Smaller ISPs Want En Banc Review By D.C. Circuit
PITTSBURGH, July 29, 2016 – The American Cable Association today took an important step for the well-being of its smaller ISP members by seeking judicial relief from the Federal Communications Commission’s sudden and unwarranted decision to subject cable’s advanced broadband Internet service to an outmoded regulatory framework developed in the 19th Century for narrowband voice communications.
Last year, the FCC reclassified Internet Service Providers (ISPs) as common carriers under Title II of the Communications Act. In June, a panel of the U.S. Court of Appeals for the D.C. Circuit, in a 2-1 vote, affirmed the agency in all respects. Along with the National Cable & Telecommunications Association, ACA filed a petition for en banc review, asking the full D.C. Circuit to review last month’s panel decision.
“ACA is challenging the FCC’s abrupt departure from its decades-long successful ‘light touch’ regulatory approach to broadband Internet in violation of the requirement for reasoned decision making contained in the Administrative Procedure Act (APA). It is also challenging the FCC’s failure to give adequate notice to interested parties that it planned to impose Title II common carrier regulation on this important part of the thriving Internet ecosystem,” ACA President and CEO Matthew M. Polka said.
In the petition, ACA and NCTA argued that en banc review is justified because the panel’s decision departed sharply from Supreme Court and Circuit precedent, upholding an immensely consequential agency action taken in clear disregard of core administrative law requirements.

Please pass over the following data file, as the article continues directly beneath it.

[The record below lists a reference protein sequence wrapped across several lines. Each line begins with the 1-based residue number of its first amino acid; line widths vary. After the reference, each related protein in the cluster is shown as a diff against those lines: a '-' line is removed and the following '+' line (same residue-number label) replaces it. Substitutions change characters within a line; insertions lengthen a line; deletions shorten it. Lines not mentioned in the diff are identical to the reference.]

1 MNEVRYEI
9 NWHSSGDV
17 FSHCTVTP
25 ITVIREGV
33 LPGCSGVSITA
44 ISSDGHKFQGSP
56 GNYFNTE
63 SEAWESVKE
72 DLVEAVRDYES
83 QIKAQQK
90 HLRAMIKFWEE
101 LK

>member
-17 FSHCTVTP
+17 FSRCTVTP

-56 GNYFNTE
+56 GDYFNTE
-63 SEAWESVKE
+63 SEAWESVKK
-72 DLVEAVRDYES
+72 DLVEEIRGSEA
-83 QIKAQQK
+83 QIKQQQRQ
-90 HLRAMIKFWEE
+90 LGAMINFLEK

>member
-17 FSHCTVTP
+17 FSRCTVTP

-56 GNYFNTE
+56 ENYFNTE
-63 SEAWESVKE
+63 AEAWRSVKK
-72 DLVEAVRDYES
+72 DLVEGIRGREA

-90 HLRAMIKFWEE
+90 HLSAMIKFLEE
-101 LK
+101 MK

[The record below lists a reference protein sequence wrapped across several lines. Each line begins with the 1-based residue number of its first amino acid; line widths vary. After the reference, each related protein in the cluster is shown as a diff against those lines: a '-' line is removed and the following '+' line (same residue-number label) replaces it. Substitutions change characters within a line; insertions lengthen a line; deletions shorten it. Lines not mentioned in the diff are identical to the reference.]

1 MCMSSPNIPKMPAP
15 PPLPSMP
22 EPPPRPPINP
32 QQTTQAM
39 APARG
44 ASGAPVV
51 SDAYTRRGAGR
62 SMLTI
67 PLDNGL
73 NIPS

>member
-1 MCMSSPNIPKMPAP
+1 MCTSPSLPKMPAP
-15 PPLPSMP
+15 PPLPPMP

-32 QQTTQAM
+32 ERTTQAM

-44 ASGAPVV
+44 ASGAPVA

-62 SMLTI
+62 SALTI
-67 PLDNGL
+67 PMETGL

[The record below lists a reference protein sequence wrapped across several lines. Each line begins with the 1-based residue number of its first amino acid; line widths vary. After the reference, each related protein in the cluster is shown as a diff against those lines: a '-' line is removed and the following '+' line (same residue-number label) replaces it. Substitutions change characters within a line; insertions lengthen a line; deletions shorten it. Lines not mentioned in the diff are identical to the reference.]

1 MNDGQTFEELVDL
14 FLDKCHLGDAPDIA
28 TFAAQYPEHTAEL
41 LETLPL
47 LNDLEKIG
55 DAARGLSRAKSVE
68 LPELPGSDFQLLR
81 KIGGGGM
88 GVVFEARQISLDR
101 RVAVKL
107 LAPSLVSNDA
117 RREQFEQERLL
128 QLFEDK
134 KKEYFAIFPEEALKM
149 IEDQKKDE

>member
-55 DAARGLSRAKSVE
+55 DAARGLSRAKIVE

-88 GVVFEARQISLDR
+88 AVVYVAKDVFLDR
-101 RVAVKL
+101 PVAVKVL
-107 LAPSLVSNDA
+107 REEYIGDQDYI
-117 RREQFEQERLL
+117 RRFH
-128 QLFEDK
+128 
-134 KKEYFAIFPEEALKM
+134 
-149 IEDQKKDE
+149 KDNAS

The ISP trade groups stressed that the panel upheld the FCC’s Order despite multiple textbook APA violations only by drastically diluting those requirements. Its refusal to correct the FCC’s failures will invite that agency and others to defy those constraints in the future.
Among its many failings, the panel improperly excused the FCC’s failure to offer a reasoned explanation for reclassifying broadband. Although the agency can change its mind, Supreme Court precedent requires the FCC to provide a more detailed justification when its rulings, like the Open Internet ruling, rest upon factual findings that contradict those which underlay its prior policy and to take into account the serious reliance interests the FCC’s own prior policy had engendered.
The panel paid only lip service to these requirements, and its decision leaves each a dead letter, the ACA-NCTA petition said.
About the American Cable Association: Based in Pittsburgh, the American Cable Association is a trade organization representing nearly 750 smaller and medium-sized, independent cable companies who provide broadband services for nearly 7 million cable subscribers primarily located in rural and smaller suburban markets across America. Through active participation in the regulatory and legislative process in Washington, D.C., ACA’s members work together to advance the interests of their customers and ensure the future competitiveness and viability of their business. For more information, visit https://acaconnects.org/